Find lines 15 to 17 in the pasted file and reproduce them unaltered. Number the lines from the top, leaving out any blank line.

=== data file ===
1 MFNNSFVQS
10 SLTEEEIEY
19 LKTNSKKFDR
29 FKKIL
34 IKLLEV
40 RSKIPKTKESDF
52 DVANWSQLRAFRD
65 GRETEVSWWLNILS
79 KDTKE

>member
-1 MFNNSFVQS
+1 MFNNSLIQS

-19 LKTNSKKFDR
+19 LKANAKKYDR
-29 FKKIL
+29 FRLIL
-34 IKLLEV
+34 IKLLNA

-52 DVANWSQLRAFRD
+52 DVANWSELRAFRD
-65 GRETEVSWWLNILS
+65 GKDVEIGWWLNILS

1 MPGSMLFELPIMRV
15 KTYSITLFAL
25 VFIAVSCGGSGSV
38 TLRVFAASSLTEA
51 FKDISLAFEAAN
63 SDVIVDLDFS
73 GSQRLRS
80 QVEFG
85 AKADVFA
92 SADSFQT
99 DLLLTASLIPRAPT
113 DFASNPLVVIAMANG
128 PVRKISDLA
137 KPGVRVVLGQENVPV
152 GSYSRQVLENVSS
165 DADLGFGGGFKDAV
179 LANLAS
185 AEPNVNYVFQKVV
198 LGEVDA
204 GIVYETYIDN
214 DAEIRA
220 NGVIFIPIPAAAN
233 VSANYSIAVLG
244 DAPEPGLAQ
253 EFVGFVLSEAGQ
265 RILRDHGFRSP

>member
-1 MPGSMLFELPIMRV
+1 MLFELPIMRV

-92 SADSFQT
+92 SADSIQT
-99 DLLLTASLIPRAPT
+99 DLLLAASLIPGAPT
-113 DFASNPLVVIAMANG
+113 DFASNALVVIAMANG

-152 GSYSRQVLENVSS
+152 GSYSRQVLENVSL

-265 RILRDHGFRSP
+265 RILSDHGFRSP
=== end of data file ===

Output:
-29 FKKIL
+29 FRLIL
-34 IKLLEV